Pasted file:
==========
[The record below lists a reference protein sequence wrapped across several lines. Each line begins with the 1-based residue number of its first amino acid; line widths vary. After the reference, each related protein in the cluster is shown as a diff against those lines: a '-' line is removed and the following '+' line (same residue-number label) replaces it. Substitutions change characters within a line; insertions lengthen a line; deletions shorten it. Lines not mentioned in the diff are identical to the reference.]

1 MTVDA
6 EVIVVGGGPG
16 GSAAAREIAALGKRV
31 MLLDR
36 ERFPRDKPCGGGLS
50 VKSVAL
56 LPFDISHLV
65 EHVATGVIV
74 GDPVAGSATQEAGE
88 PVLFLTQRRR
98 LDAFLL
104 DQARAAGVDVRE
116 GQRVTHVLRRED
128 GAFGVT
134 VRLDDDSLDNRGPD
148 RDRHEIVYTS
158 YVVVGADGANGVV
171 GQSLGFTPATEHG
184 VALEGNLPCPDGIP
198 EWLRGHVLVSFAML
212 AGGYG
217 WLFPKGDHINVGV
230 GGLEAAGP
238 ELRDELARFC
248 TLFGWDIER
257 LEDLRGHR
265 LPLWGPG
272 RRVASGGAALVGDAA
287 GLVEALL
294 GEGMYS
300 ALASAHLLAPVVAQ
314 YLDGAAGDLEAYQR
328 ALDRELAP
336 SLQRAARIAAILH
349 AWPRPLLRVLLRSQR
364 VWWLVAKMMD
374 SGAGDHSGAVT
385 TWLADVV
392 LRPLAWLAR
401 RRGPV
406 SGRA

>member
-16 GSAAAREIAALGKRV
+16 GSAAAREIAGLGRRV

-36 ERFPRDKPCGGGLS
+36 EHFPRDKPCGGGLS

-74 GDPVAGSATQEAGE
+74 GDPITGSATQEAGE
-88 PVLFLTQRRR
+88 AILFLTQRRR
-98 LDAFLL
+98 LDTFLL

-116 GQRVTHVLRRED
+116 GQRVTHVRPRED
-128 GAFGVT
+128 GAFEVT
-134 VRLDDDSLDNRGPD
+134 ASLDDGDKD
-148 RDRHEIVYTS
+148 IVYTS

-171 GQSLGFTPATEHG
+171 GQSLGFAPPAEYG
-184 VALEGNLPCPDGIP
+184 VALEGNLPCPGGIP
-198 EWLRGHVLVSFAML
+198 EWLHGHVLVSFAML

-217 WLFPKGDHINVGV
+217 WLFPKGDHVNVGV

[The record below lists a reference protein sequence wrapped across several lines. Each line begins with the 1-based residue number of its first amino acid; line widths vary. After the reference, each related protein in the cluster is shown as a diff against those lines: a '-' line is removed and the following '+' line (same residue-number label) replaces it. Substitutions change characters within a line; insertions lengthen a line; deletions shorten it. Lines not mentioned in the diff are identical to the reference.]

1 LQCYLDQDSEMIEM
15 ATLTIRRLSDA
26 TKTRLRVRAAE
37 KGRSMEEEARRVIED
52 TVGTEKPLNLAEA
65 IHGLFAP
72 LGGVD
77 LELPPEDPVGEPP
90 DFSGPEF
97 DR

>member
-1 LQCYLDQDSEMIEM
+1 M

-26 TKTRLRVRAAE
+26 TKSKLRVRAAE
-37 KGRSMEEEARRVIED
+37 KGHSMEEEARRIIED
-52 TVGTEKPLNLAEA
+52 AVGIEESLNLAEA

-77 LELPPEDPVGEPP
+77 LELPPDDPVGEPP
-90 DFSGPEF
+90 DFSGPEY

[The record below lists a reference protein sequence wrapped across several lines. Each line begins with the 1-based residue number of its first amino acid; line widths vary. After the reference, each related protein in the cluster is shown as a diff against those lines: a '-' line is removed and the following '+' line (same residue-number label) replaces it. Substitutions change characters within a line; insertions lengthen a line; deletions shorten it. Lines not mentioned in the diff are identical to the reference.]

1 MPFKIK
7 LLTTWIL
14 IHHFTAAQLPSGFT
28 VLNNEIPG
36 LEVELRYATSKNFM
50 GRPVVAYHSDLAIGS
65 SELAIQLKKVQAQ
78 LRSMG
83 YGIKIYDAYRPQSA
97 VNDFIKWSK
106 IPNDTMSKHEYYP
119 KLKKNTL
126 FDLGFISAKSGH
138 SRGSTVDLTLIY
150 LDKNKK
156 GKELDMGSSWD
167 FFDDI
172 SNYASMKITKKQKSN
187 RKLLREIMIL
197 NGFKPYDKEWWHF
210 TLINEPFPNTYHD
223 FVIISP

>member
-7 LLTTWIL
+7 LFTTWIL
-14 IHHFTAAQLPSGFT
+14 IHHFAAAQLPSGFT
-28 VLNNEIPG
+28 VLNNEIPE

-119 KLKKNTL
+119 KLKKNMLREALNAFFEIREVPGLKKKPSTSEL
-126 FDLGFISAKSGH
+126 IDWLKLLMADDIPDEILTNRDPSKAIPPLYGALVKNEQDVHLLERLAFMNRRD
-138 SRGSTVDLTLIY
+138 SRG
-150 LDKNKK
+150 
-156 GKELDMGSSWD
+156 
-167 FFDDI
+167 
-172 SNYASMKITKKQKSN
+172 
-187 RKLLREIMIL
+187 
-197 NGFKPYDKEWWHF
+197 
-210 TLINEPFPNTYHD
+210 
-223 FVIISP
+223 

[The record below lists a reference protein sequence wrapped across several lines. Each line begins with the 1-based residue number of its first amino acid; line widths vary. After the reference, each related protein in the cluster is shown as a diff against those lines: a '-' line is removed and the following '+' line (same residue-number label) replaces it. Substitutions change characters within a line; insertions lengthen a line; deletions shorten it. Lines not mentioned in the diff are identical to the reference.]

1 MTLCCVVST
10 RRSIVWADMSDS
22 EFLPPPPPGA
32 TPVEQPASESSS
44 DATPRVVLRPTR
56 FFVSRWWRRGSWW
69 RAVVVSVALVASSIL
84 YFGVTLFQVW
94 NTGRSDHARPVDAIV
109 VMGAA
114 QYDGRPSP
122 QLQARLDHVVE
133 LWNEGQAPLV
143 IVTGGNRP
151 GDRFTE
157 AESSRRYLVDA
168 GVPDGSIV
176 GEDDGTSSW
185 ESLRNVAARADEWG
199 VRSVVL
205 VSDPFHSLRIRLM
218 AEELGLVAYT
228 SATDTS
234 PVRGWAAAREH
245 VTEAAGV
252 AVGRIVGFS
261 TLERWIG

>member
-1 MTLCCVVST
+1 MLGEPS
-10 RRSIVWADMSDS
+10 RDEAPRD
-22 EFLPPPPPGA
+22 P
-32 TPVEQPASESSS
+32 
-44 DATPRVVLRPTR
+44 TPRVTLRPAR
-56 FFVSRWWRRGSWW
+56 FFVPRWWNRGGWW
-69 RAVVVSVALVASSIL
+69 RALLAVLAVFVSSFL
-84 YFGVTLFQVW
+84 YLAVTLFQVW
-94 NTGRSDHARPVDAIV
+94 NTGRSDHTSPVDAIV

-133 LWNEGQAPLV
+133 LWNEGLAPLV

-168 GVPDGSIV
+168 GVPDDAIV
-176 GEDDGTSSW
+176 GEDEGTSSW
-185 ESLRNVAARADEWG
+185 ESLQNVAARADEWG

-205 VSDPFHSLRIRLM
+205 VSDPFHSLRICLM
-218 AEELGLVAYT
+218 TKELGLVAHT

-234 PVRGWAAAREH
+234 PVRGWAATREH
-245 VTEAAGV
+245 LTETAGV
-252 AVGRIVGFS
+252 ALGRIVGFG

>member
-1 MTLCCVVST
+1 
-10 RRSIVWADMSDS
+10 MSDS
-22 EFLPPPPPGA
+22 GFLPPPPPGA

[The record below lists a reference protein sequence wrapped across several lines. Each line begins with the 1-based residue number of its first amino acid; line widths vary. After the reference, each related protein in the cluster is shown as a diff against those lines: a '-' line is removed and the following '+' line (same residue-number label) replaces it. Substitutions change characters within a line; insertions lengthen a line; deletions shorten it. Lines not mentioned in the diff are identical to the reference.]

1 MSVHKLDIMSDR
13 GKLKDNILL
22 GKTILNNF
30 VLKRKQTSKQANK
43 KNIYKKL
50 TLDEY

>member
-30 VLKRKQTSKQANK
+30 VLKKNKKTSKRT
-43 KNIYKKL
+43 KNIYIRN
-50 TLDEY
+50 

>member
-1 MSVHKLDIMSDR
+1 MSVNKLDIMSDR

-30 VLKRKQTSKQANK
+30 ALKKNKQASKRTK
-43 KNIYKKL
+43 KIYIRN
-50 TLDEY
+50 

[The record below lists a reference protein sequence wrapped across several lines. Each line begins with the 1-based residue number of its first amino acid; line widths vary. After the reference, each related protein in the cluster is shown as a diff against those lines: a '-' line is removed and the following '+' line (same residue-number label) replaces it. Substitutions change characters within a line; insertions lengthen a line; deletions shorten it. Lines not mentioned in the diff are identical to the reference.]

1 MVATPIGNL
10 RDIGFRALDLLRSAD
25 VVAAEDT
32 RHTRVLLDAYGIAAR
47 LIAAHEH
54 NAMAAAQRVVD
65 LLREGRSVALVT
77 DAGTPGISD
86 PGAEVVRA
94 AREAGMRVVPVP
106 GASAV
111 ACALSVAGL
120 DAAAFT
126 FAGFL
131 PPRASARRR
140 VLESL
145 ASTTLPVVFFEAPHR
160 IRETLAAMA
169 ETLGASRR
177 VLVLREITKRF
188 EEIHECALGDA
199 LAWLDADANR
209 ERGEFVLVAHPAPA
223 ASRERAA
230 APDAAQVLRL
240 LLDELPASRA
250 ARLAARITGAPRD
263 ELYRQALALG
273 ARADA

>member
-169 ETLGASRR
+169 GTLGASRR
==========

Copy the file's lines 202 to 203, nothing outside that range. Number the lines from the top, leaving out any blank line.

+205 VSDPFHSLRICLM
-218 AEELGLVAYT